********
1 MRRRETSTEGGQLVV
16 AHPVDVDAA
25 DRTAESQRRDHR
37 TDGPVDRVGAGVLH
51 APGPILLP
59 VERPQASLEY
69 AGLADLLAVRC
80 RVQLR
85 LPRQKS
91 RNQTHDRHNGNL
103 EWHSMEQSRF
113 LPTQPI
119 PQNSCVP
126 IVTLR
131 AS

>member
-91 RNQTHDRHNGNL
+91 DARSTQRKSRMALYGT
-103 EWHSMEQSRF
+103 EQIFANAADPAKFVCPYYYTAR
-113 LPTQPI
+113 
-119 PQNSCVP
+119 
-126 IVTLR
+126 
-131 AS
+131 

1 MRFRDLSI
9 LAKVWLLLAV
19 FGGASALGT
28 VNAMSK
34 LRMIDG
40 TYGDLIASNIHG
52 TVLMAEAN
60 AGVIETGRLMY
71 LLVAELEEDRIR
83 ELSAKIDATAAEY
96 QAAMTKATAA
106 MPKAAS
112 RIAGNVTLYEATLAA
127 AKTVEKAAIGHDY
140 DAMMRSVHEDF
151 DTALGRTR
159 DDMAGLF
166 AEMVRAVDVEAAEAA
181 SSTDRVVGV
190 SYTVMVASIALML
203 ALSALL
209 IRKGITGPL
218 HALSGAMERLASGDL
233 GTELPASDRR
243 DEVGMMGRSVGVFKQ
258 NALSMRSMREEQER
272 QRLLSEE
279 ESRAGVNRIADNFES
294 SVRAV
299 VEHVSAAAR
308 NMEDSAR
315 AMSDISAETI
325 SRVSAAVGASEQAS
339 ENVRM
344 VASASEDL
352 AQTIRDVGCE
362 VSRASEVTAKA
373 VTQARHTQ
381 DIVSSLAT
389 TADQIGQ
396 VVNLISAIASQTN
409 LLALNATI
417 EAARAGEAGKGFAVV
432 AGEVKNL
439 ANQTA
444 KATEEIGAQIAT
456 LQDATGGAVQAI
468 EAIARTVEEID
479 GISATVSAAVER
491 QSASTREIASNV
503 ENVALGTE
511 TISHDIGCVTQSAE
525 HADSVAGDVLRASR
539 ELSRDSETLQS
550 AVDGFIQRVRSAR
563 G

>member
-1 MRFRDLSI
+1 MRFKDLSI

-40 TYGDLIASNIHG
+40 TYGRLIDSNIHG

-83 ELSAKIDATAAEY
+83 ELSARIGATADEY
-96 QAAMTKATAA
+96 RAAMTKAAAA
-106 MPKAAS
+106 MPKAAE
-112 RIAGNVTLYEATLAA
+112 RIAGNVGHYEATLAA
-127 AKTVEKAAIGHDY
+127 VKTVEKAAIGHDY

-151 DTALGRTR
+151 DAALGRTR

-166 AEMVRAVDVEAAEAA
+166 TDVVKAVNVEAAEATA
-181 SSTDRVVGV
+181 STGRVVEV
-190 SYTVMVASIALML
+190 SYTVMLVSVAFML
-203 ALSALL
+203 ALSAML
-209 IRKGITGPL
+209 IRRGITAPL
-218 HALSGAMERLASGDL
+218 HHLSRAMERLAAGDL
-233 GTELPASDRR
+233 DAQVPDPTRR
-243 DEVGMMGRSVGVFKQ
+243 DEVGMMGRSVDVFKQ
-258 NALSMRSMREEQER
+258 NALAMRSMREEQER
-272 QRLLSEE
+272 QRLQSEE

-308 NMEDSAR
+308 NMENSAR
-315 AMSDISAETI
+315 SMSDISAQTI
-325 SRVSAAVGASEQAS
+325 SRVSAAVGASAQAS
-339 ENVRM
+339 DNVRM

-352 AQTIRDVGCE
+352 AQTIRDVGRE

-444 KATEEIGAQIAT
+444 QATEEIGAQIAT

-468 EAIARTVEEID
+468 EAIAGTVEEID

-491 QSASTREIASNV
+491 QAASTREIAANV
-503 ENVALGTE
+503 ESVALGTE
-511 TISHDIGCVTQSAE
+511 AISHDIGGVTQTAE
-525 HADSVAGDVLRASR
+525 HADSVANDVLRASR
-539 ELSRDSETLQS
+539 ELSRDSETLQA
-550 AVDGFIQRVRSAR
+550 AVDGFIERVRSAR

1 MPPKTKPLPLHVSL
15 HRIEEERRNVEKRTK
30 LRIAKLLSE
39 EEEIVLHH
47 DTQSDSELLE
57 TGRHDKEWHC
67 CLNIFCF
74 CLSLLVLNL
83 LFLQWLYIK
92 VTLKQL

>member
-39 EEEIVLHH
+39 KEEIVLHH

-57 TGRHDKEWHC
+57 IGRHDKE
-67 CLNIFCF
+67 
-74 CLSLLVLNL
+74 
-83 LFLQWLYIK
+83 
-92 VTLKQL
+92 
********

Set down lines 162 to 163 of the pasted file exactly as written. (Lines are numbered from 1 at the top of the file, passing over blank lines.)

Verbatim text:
+57 IGRHDKE
-67 CLNIFCF